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Credit Suisse confirms 2nd executive observation case, FINMA probe

Credit Suisse Group AG said an investigation concludes that former executive board member Peter Goerke was "placed under observation" by a third-party firm mandated by former COO Pierre-Olivier Bouée for several days in February.

Bouée, who was found to have issued another mandate earlier to observe the Zurich-based bank's former wealth management head Iqbal Khan, resigned from his post Oct. 1 after taking full responsibility over the Khan scandal.

The latest probe, conducted by the bank's board of directors and law firm Homburger AG, did not find CEO Tidjane Thiam, or any other executives and directors, being aware of the observation of Goerke until it was reported by the media, according to a Dec. 23 release.

Credit Suisse said the employees questioned during the Khan spying investigation did not respond truthfully about any other observations and did not disclose the incident regarding Goerke. The bank noted that it has terminated the employment agreement with Bouée.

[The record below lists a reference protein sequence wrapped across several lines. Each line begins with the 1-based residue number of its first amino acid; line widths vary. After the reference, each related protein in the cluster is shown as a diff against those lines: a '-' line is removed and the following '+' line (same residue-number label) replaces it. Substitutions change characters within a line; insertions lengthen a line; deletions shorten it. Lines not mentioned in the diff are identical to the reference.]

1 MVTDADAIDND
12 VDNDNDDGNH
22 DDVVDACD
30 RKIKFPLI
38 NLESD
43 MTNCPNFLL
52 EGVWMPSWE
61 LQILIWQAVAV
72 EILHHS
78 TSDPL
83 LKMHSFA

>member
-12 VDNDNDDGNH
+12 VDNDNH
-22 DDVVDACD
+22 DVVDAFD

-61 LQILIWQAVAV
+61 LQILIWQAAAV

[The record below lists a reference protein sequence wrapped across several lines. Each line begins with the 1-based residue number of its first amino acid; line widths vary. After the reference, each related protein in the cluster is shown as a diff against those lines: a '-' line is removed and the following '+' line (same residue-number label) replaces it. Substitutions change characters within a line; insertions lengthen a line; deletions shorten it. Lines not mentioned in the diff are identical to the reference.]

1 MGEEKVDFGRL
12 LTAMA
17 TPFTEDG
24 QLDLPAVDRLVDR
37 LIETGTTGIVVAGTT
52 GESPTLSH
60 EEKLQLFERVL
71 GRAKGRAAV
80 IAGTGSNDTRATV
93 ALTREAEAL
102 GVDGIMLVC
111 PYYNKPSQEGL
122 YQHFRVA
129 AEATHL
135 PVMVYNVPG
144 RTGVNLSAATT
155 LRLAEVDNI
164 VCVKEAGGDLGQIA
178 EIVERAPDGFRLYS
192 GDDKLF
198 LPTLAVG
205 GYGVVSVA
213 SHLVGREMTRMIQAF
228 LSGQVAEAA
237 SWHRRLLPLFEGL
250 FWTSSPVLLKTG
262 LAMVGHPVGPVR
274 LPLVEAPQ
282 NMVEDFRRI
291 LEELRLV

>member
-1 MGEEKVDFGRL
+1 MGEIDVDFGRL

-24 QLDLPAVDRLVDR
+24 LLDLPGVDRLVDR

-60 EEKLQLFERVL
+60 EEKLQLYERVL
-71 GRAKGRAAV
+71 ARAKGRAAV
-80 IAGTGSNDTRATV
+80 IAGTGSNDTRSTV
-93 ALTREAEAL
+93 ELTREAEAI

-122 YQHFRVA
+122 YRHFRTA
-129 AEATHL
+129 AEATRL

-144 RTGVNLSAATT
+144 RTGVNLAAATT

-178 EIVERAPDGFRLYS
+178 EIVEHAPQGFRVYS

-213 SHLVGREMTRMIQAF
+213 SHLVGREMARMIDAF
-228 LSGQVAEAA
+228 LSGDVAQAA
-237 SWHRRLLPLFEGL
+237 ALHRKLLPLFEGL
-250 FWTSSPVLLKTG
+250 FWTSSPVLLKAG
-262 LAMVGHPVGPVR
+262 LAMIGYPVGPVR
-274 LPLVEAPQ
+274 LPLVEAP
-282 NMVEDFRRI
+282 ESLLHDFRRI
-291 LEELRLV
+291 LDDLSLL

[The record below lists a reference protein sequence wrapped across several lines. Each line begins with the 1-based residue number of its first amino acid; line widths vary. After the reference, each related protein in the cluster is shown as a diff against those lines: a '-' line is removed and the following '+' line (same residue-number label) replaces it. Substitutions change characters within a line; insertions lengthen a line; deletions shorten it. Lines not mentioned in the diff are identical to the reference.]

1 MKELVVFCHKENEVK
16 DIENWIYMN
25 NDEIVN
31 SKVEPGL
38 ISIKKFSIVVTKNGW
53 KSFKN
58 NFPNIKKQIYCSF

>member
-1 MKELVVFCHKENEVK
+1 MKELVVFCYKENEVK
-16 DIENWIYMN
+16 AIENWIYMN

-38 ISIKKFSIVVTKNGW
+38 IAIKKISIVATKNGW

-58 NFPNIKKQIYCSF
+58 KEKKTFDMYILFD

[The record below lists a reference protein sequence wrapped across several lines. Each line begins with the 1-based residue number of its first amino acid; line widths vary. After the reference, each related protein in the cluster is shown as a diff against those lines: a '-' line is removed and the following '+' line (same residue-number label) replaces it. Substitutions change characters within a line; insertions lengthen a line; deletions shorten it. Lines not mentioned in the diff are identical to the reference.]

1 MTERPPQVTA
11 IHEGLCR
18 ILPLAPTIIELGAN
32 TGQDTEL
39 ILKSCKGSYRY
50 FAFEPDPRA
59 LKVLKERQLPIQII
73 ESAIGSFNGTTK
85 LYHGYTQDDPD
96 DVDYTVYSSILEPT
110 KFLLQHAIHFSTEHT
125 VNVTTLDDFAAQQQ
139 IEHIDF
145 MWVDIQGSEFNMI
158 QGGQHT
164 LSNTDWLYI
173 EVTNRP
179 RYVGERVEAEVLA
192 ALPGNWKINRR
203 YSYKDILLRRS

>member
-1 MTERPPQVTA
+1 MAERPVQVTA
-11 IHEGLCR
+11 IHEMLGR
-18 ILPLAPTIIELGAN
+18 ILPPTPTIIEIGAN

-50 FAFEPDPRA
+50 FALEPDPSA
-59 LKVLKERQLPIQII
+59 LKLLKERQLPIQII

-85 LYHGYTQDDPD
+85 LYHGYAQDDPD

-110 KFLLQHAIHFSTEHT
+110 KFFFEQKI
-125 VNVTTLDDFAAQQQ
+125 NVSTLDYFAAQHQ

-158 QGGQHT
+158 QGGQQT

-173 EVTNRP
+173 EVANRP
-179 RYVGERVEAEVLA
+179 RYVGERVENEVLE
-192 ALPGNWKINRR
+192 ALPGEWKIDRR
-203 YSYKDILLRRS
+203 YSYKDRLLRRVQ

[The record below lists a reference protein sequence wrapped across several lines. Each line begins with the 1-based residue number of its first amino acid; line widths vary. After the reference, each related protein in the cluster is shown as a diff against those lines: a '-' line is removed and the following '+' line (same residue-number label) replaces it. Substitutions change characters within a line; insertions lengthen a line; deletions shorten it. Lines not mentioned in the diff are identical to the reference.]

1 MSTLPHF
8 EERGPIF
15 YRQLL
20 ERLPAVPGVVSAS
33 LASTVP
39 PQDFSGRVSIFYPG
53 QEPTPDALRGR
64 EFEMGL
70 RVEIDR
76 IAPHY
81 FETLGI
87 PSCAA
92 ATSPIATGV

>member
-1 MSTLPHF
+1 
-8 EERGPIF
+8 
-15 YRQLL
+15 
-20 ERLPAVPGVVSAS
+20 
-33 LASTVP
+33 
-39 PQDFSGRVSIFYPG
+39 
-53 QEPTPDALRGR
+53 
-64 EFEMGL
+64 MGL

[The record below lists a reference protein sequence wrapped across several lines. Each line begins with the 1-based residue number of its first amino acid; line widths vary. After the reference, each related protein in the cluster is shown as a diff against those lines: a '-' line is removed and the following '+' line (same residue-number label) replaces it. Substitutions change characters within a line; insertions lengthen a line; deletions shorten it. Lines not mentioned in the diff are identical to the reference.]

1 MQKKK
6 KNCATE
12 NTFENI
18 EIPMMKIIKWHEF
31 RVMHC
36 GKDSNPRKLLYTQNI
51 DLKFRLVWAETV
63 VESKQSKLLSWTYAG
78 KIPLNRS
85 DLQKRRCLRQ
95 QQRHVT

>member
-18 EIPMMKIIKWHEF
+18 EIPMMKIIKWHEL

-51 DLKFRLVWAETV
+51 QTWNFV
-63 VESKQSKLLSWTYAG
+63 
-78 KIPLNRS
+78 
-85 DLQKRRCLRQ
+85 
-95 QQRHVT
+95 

The bank said it has issued an apology to Goerke.

Earlier in December, Swiss publication Neue Zürcher Zeitung reported, citing documents, that Goerke, who was Credit Suisse's former head of human resources, was followed by private investigators in February.

Credit Suisse's statement comes after the Swiss Financial Market Supervisory Authority, or FINMA, disclosed that it has appointed an independent auditor to investigate the lender's observation activities and corporate governance. The regulator added it will disclose further information following the conclusion of the probe, which is expected to take several months.

Credit Suisse said it will continue to cooperate with FINMA and the independent auditor.

The group is also facing spying allegations from Colleen Graham, a former executive at a joint venture owned by Credit Suisse, who claimed that she was followed by a woman over the course of three days in July 2017 in retaliation over an accounting dispute at the firm, according to The Wall Street Journal.